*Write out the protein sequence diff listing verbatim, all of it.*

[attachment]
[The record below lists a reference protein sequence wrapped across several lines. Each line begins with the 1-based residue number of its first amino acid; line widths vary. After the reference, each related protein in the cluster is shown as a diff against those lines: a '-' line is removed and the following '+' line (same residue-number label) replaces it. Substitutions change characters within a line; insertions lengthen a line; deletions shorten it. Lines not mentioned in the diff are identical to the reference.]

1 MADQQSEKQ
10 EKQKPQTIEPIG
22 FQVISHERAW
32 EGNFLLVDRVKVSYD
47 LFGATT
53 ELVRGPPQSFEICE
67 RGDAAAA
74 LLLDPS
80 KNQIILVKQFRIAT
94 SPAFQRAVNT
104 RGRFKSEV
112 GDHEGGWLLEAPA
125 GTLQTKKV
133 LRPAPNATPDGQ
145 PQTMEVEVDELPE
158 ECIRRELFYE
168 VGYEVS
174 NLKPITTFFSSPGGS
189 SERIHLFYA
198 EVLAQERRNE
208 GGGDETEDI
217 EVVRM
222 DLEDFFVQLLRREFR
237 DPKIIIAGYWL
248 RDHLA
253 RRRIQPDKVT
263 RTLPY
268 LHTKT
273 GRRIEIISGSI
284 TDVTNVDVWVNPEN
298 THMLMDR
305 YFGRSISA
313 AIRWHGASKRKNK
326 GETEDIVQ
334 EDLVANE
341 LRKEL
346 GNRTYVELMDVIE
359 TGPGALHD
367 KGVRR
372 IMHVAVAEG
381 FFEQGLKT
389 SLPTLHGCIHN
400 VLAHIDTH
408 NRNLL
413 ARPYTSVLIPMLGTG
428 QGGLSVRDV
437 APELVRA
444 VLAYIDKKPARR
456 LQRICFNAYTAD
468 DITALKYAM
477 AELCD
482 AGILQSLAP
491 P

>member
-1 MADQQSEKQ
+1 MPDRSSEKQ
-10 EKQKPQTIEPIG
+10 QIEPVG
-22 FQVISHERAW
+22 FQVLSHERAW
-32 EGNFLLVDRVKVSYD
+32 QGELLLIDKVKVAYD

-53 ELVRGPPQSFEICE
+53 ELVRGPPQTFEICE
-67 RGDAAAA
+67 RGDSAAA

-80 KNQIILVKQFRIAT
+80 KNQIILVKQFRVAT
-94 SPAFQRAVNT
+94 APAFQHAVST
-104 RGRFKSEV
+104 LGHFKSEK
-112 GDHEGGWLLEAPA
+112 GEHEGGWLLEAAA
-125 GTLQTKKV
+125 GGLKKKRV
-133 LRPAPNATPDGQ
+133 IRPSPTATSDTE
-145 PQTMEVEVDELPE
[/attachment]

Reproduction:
[The record below lists a reference protein sequence wrapped across several lines. Each line begins with the 1-based residue number of its first amino acid; line widths vary. After the reference, each related protein in the cluster is shown as a diff against those lines: a '-' line is removed and the following '+' line (same residue-number label) replaces it. Substitutions change characters within a line; insertions lengthen a line; deletions shorten it. Lines not mentioned in the diff are identical to the reference.]

1 MADQQSEKQ
10 EKQKPQTIEPIG
22 FQVISHERAW
32 EGNFLLVDRVKVSYD
47 LFGATT
53 ELVRGPPQSFEICE
67 RGDAAAA
74 LLLDPS
80 KNQIILVKQFRIAT
94 SPAFQRAVNT
104 RGRFKSEV
112 GDHEGGWLLEAPA
125 GTLQTKKV
133 LRPAPNATPDGQ
145 PQTMEVEVDELPE
158 ECIRRELFYE
168 VGYEVS
174 NLKPITTFFSSPGGS
189 SERIHLFYA
198 EVLAQERRNE
208 GGGDETEDI
217 EVVRM
222 DLEDFFVQLLRREFR
237 DPKIIIAGYWL
248 RDHLA
253 RRRIQPDKVT
263 RTLPY
268 LHTKT
273 GRRIEIISGSI
284 TDVTNVDVWVNPEN
298 THMLMDR
305 YFGRSISA
313 AIRWHGASKRKNK
326 GETEDIVQ
334 EDLVANE
341 LRKEL
346 GNRTYVELMDVIE
359 TGPGALHD
367 KGVRR
372 IMHVAVAEG
381 FFEQGLKT
389 SLPTLHGCIHN
400 VLAHIDTH
408 NRNLL
413 ARPYTSVLIPMLGTG
428 QGGLSVRDV
437 APELVRA
444 VLAYIDKKPARR
456 LQRICFNAYTAD
468 DITALKYAM
477 AELCD
482 AGILQSLAP
491 P

>member
-1 MADQQSEKQ
+1 MPDRSSEKQ
-10 EKQKPQTIEPIG
+10 QIEPVG
-22 FQVISHERAW
+22 FQVLSHERAW
-32 EGNFLLVDRVKVSYD
+32 QGELLLIDKVKVAYD

-53 ELVRGPPQSFEICE
+53 ELVRGPPQTFEICE
-67 RGDAAAA
+67 RGDSAAA

-80 KNQIILVKQFRIAT
+80 KNQIILVKQFRVAT
-94 SPAFQRAVNT
+94 APAFQHAVST
-104 RGRFKSEV
+104 LGHFKSEK
-112 GDHEGGWLLEAPA
+112 GEHEGGWLLEAAA
-125 GTLQTKKV
+125 GGLKKKRV
-133 LRPAPNATPDGQ
+133 IRPSPTATSDTE
-145 PQTMEVEVDELPE